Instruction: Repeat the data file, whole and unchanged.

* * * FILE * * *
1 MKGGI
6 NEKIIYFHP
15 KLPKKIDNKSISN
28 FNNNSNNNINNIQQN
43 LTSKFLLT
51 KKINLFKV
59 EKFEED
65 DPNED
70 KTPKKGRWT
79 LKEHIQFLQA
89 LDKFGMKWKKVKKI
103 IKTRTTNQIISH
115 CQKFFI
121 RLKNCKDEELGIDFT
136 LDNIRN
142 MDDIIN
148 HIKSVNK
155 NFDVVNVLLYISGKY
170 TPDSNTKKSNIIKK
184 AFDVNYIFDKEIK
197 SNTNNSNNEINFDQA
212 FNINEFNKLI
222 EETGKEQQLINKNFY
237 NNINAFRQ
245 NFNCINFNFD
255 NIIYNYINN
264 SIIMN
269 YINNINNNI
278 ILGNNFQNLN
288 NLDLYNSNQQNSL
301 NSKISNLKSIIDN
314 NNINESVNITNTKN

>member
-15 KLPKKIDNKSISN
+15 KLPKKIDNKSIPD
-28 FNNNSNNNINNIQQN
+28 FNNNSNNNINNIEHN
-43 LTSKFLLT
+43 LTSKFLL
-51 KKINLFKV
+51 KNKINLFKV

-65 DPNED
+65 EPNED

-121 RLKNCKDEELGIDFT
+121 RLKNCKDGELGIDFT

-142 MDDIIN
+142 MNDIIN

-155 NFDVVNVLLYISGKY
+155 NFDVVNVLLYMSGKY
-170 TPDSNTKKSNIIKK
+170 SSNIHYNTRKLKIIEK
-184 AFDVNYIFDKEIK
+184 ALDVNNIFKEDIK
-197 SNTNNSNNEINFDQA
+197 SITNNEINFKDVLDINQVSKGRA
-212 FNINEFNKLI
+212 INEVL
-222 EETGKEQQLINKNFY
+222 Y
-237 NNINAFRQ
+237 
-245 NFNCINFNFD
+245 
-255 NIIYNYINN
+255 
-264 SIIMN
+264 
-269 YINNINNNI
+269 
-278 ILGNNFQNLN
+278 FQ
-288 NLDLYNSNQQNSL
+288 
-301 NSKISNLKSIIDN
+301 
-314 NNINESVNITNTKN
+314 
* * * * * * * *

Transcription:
1 MKGGI
6 NEKIIYFHP
15 KLPKKIDNKSISN
28 FNNNSNNNINNIQQN
43 LTSKFLLT
51 KKINLFKV
59 EKFEED
65 DPNED
70 KTPKKGRWT
79 LKEHIQFLQA
89 LDKFGMKWKKVKKI
103 IKTRTTNQIISH
115 CQKFFI
121 RLKNCKDEELGIDFT
136 LDNIRN
142 MDDIIN
148 HIKSVNK
155 NFDVVNVLLYISGKY
170 TPDSNTKKSNIIKK
184 AFDVNYIFDKEIK
197 SNTNNSNNEINFDQA
212 FNINEFNKLI
222 EETGKEQQLINKNFY
237 NNINAFRQ
245 NFNCINFNFD
255 NIIYNYINN
264 SIIMN
269 YINNINNNI
278 ILGNNFQNLN
288 NLDLYNSNQQNSL
301 NSKISNLKSIIDN
314 NNINESVNITNTKN

>member
-15 KLPKKIDNKSISN
+15 KLPKKIDNKSIPD
-28 FNNNSNNNINNIQQN
+28 FNNNSNNNINNIEHN
-43 LTSKFLLT
+43 LTSKFLL
-51 KKINLFKV
+51 KNKINLFKV

-65 DPNED
+65 EPNED

-121 RLKNCKDEELGIDFT
+121 RLKNCKDGELGIDFT

-142 MDDIIN
+142 MNDIIN

-155 NFDVVNVLLYISGKY
+155 NFDVVNVLLYMSGKY
-170 TPDSNTKKSNIIKK
+170 SSNIHYNTRKLKIIEK
-184 AFDVNYIFDKEIK
+184 ALDVNNIFKEDIK
-197 SNTNNSNNEINFDQA
+197 SITNNEINFKDVLDINQVSKGRA
-212 FNINEFNKLI
+212 INEVL
-222 EETGKEQQLINKNFY
+222 Y
-237 NNINAFRQ
+237 
-245 NFNCINFNFD
+245 
-255 NIIYNYINN
+255 
-264 SIIMN
+264 
-269 YINNINNNI
+269 
-278 ILGNNFQNLN
+278 FQ
-288 NLDLYNSNQQNSL
+288 
-301 NSKISNLKSIIDN
+301 
-314 NNINESVNITNTKN
+314 